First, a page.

There is widespread anxiety and speculation about RF-EMF emissions by telecommunication base stations and structures, as it is perceived by some to be unsafe and a threat to public health. Scientists, medical experts, politicians, journalists, and mobile telecommunication company specialists are involved in an active debate on whether people are immune to RF or if we are gambling with our future. Interviews with 31 individuals from 7 stakeholder groups in Malaysia reveal that the residents’ main concerns are that the telecommunication companies do not follow guidelines and as a result the telecommunication structures are constructed close to their homes, which they perceive as a threat to public health. Some residents also do not want these structures because of cultural reasons, while some are jealous over rental income received by the landlords. Meanwhile, the authorities entrusted with safe-guarding public health are involved in a blame game as there is no agency that is clearly in charge. The interviews also highlight that the current risk communication initiatives are more reactive rather than proactive, and that the authorities do not speak in one voice. Based on the outcome of the interviews, eleven recommendations are formulated to improve risk communication initiatives in Malaysia. The recommendations stress on repairing, building, and strengthening trust, because trust in agencies, along with credibility, determines risk communication initiatives’ effectiveness. These strategies can also be effectively replicated across regions to deal with contestations over RF-EMF emissions and the impact on health.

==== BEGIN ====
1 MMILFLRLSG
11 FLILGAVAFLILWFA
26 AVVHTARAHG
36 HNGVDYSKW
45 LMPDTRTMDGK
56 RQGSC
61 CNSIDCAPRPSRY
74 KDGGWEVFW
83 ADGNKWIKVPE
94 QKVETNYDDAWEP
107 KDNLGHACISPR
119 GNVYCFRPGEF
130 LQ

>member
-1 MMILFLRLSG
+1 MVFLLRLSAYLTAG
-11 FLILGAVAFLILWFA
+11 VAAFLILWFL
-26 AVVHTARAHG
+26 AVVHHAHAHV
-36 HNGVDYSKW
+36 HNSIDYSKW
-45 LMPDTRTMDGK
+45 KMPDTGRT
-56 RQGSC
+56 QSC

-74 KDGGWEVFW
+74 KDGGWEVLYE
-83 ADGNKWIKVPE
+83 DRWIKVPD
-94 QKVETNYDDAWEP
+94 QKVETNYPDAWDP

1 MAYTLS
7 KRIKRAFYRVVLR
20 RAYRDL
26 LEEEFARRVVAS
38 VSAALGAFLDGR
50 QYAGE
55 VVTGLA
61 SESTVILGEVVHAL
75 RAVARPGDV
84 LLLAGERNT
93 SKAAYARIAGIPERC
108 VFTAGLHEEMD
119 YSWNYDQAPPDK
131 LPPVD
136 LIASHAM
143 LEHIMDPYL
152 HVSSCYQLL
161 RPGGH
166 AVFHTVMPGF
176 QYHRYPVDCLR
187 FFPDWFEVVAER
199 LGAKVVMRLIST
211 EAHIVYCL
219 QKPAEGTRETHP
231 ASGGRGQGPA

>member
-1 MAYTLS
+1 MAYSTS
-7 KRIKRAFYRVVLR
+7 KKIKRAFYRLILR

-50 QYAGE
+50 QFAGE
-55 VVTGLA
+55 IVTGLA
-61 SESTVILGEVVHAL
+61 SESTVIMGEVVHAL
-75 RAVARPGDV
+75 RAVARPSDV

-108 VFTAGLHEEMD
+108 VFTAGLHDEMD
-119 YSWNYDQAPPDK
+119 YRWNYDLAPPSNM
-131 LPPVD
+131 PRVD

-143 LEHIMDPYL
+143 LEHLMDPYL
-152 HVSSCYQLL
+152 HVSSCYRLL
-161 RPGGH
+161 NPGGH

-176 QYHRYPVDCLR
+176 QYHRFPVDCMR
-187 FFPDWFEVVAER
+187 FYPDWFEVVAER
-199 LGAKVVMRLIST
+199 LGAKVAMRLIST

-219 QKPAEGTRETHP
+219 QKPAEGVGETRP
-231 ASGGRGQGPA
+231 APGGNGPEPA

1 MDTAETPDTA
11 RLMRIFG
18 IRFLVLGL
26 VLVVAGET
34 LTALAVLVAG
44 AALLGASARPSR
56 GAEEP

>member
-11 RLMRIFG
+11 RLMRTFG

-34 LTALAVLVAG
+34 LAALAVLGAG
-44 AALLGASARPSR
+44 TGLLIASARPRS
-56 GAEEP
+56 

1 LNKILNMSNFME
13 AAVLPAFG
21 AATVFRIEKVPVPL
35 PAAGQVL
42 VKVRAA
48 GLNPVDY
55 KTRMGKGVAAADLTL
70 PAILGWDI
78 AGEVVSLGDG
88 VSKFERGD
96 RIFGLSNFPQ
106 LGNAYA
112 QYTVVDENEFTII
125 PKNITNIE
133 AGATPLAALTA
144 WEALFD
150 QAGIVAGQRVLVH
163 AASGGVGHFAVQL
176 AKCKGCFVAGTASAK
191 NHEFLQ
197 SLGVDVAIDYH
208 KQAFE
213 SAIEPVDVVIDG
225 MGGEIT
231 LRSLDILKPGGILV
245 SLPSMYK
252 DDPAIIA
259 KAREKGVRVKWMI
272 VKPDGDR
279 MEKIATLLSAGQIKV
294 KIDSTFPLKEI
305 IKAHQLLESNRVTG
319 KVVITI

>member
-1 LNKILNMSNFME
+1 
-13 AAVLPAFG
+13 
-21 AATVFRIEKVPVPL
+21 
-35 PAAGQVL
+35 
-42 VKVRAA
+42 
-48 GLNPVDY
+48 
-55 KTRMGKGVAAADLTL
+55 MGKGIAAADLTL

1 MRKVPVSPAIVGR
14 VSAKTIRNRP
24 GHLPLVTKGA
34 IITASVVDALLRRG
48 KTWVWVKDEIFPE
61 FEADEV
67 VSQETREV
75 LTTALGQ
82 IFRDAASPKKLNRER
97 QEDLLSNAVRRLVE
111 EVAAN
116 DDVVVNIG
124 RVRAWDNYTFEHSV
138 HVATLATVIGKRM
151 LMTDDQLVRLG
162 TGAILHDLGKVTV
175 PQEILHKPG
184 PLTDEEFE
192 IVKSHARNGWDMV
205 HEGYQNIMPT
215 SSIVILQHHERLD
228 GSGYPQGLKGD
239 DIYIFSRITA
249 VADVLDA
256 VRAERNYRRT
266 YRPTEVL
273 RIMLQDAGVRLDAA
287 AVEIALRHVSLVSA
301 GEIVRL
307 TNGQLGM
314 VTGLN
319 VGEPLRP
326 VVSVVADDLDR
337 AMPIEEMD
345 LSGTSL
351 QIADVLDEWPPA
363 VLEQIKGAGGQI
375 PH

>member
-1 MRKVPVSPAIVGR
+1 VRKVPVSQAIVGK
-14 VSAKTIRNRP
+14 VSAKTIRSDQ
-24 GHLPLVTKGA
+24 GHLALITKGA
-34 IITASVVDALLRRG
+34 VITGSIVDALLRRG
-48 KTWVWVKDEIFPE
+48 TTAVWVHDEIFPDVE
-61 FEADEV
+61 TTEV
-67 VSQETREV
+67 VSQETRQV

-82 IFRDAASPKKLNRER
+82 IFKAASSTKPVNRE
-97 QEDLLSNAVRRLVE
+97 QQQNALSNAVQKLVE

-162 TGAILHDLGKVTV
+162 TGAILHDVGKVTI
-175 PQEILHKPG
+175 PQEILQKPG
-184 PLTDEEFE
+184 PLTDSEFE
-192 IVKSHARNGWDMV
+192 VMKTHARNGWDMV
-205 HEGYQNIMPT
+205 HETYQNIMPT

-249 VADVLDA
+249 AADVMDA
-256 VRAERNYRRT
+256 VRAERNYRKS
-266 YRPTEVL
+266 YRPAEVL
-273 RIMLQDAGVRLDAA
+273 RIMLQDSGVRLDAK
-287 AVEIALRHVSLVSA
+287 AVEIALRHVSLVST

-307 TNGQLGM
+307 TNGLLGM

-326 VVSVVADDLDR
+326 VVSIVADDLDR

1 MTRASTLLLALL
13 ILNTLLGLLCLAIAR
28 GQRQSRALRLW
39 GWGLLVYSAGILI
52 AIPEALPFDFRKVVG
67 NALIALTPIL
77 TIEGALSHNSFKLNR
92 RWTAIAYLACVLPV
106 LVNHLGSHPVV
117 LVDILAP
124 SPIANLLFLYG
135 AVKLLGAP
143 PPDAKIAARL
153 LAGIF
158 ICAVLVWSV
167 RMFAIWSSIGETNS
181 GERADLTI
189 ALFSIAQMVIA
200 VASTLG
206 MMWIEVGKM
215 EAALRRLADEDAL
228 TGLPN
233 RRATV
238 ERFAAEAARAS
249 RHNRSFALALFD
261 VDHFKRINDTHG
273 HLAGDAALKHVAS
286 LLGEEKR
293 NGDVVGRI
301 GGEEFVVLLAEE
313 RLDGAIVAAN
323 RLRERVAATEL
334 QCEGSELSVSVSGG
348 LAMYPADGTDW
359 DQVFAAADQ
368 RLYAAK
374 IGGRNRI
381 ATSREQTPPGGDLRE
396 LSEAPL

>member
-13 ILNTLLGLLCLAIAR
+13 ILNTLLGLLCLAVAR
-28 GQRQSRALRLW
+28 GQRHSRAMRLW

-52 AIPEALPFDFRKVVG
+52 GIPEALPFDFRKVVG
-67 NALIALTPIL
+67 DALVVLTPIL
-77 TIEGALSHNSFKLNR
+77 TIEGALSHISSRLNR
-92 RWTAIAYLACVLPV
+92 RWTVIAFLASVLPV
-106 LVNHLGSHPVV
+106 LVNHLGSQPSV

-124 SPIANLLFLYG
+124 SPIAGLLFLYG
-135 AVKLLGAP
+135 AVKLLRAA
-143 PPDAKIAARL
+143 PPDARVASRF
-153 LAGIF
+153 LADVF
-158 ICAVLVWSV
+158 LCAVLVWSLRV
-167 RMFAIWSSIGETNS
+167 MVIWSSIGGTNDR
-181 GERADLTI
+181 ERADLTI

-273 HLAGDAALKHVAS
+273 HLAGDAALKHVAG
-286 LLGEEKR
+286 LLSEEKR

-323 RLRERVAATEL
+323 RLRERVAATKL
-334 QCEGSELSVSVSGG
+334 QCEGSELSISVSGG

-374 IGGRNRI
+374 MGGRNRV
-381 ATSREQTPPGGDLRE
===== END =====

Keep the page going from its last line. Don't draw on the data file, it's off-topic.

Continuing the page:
1School of Communication, Faculty of Arts and Social Sciences, Taylor’s University, Lakeside Campus, No. 1, Jalan Taylor’s, 47500 Subang Jaya, Selangor, Malaysia;
2Department of Biomedical Imaging, Faculty of Medicine, University of Malaya, Lembah Pantai, 50603 Kuala Lumpur, Malaysia;
3English Department, Faculty of Languages & Linguistics, University of Malaya, Lembah Pantai, 50603 Kuala Lumpur, Malaysia.
The authors declare no conflicts of interest.
Prasana Rosaline Fernandez is a senior lecturer with the School of Communication, Taylor’s University. She obtained a PhD in critical discourse analysis from the University of Malaya, Malaysia. She has a BA (Hons) in Marketing & Business from Abertay University, Scotland, and a Master of Marketing from the University of Newcastle, Australia. Her research interests are in risk communication, health communication, critical discourse analysis, marketing communication, and branding. Her email address is firstname.lastname@example.org.